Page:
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Monday Morning Update 10/25/10

October 24, 2010 News 26 Comments

From Polemic: “Re: Epic-certified resources. Only Epic knows and they’re not sharing. That leaves everyone else to make sense of what it means when someone claims to be Epic-certified (what module, what release, etc.) Tightly controlled certification keeps qualified people in high demand, but doesn’t seem to take into account the rate at which they are signing new accounts. One has to wonder whether the ‘we’re Epic, you’ll do it our way’ approach won’t perhaps come back to bite them someday.”

From Celling Yourself: “Re: AirStrip’s Sprint announcement. I don’t get this. AirStrip’s target customer carries an iPhone, which doesn’t work on Sprint.” It is interesting since the deal offers hospitals Sprint’s help creating an in-building Sprint infrastructure for running AirStrip’s apps on 4G smart phones, but AirStrip says it’s staying carrier agnostic. I can’t imagine docs giving up their iPhones (and thus AT&T now and possibly Verizon soon) or carrying a second Sprint-capable device only for on-property access. It sounds like little more than a targeted Sprint promo for its infrastructure business.

From Former McKessoner: “Re: long overdue. I’m one of the many departures from the McKesson senior sales ranks since the June 1 beginning of the fiscal year. It took over 10 years, but the Horizon undoing is coming fast. No new business, customers grudgingly upgrading.” Unverified. All I’ve seen is the recent KLAS report, which says Horizon lost more clients than it gained in 2009 (along with the other faders you might expect — QuadraMed, GE, and Eclipsys). The company has announced nothing pertaining to its Horizon strategy as far as I know, so unless a customer verifies they were told something officially (and those I’ve asked haven’t responded), I’d say it’s business as usual.

From Introspect: “Re: Houston hacker. Here’s an update with the hospital’s side of the story. I wish you had withheld judgment until at least hearing both sides of the story.” I agree, although I assumed the newspaper’s account was accurate and complete and I did hedge my bets by referencing the hospital’s “apparent” security incompetence. The original article said the hospital had to hire outside help to fix the problems the kid claimed he told them about. The CIO’s story is different, although he didn’t mention the problems the kid says he discovered. He says the 21-year-old had installed “back door” code on the hospital’s server that would have let him bypass security to log on at any time, which he accomplished by using a doctor’s password instead of actually penetrating the hospital’s security (I’m surprised he was able to do that with a doctor’s security privileges, which I assume means any doctor could do the same, but that’s not my area of expertise). As the CIO says, “He didn’t discover a breach, he was the breach.” The outside help was engaged to make sure the kid didn’t do anything else, the CIO told the newspaper.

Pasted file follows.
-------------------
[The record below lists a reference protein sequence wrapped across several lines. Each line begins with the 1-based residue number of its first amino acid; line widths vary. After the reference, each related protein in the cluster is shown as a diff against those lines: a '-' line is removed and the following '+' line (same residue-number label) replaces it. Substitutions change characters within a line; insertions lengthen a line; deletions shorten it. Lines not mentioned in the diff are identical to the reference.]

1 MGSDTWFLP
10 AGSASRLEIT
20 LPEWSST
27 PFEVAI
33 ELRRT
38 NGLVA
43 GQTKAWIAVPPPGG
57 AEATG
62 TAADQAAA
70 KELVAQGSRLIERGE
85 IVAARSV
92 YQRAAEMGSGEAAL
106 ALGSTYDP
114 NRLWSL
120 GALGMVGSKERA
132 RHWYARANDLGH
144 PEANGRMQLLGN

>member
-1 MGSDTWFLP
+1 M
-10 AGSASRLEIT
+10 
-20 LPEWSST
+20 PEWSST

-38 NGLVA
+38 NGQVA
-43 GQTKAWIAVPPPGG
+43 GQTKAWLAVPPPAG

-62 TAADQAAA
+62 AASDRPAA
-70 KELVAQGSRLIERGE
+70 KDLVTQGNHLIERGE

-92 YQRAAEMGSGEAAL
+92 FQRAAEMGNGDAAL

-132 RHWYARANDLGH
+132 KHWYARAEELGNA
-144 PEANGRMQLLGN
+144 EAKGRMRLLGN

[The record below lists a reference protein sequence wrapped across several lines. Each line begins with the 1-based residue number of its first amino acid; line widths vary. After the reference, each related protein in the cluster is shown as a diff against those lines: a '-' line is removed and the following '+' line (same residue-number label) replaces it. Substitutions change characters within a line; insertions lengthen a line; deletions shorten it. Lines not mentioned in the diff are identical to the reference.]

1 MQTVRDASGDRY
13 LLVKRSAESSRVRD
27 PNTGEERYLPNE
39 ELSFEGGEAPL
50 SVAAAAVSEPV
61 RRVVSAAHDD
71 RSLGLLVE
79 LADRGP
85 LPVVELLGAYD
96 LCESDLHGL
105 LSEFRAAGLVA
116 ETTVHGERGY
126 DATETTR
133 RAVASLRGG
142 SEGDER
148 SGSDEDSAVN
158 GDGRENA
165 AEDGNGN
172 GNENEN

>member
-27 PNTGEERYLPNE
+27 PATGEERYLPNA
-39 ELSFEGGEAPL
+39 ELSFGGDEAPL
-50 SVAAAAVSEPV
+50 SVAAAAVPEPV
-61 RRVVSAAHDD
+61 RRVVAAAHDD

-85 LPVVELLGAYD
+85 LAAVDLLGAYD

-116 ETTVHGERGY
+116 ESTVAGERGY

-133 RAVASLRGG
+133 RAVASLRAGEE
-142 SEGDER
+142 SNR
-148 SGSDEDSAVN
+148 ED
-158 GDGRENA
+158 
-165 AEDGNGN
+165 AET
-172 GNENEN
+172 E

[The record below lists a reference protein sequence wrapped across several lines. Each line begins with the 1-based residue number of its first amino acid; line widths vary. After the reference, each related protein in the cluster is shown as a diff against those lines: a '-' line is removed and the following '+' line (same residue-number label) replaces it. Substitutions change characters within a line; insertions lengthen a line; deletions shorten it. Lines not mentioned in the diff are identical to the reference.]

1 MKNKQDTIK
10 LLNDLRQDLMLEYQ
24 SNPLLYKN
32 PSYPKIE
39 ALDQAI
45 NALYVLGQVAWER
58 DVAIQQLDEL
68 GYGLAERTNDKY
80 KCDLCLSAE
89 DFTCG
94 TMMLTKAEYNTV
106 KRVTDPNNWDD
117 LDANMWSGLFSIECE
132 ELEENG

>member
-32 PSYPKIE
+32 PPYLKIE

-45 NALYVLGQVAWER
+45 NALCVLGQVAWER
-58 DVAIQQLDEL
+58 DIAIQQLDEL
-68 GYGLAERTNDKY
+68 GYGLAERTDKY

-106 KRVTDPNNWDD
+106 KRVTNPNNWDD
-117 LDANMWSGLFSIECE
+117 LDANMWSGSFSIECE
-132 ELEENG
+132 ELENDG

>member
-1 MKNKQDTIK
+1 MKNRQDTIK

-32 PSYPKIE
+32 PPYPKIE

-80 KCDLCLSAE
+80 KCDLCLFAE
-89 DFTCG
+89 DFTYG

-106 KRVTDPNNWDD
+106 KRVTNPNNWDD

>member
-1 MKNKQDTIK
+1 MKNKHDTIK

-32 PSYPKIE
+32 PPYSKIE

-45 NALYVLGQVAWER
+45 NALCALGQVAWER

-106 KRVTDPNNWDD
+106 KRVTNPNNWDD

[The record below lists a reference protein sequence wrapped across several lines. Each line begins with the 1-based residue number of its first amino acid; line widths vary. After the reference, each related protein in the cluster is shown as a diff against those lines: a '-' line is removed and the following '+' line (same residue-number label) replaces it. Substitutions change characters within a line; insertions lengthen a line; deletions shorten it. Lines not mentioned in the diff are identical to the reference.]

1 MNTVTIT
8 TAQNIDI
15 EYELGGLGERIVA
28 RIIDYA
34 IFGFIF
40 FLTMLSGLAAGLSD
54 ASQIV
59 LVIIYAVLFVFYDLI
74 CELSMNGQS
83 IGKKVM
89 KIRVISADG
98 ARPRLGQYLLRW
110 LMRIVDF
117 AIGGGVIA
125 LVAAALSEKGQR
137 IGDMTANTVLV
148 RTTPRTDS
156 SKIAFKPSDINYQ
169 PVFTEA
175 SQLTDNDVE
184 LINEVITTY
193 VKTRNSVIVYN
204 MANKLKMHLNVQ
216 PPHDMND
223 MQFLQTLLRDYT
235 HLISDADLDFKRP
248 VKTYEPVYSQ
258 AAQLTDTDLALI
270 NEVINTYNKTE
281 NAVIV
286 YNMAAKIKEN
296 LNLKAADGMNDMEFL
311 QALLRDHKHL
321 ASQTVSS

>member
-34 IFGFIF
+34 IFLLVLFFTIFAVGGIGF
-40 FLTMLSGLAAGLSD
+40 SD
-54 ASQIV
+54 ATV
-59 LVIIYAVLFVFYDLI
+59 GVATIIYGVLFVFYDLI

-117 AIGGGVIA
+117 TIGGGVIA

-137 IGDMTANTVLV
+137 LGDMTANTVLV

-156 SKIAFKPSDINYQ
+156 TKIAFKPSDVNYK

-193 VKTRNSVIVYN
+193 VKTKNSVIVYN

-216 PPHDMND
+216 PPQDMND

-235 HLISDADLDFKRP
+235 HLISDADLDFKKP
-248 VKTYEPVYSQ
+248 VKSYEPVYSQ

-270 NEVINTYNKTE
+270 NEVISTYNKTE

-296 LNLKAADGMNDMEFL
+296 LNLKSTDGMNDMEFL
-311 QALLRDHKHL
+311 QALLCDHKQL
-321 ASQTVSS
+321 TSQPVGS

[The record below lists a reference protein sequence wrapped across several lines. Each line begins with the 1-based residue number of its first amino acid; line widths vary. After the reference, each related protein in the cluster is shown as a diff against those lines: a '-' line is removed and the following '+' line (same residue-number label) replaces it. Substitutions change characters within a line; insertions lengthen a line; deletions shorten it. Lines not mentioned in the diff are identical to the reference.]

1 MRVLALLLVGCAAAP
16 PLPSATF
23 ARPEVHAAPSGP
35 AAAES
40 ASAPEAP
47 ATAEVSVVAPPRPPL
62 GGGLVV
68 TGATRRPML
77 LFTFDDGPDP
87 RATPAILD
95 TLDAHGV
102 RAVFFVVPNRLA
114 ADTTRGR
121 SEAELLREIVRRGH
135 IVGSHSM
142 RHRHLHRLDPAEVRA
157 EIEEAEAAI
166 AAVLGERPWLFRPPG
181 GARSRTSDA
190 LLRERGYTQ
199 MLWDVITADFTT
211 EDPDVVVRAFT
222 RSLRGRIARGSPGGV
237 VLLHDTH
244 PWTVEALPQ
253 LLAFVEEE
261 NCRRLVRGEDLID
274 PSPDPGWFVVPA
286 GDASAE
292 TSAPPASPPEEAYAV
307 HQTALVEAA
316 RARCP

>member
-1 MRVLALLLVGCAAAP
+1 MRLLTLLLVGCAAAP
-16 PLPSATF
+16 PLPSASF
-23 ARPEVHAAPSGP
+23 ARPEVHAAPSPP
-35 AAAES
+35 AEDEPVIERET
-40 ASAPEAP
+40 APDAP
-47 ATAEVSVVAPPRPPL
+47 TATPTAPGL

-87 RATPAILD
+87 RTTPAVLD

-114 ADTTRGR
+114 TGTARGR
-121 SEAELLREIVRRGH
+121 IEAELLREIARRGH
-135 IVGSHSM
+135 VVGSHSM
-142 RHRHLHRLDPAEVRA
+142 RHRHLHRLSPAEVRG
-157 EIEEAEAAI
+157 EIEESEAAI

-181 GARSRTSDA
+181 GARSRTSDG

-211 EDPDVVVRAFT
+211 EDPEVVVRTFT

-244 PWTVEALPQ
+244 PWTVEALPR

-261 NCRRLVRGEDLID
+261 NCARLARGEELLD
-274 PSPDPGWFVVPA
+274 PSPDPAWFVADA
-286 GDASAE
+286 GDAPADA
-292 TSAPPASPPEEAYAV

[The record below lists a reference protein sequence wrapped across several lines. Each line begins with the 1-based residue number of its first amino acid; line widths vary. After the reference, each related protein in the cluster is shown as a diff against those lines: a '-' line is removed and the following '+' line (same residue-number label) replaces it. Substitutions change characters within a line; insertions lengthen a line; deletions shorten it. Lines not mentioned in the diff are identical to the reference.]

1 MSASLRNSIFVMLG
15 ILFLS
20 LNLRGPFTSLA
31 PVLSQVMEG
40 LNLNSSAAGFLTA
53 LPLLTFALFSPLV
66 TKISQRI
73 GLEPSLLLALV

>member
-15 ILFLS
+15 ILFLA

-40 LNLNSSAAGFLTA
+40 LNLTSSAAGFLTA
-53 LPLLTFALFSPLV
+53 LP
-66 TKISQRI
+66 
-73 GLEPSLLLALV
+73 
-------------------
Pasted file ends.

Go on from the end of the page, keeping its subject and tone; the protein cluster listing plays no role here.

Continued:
10-23-2010 6-20-32 PM

At least most readers think their employer’s economic conditions are no worse than they were six months ago, although more say they’re unchanged than better New poll to your right: what’s your experience working for an employer that has won a “best place to work” award?

It’s easy to confuse patients about healthcare benefits. A non-profit clinic in California sends out ID cards to all its recent patients that include the patient’s name, medical record number, and doctor name. They wanted to speed up registration by giving staff information needed to look up patients in their new EMR. Puzzled patients seen at the clinic but not its regular patients are calling their providers and insurance companies demanding to know why they’ve been turfed off to a new clinic and doctor.

10-23-2010 8-30-45 PM

RemCare, fresh off $2.7 million in new financing, renames itself (warning: PDF) after its product, Care Team Connect. The Illinois company’s product helps hospital care managers by creating evidence-based discharge care plans and coordinating care, reducing readmissions.

Vanguard Communications, which offers the MedMarketLink marketing service for specialty practices, signs a partnership deal with Intuit Health to market its portal.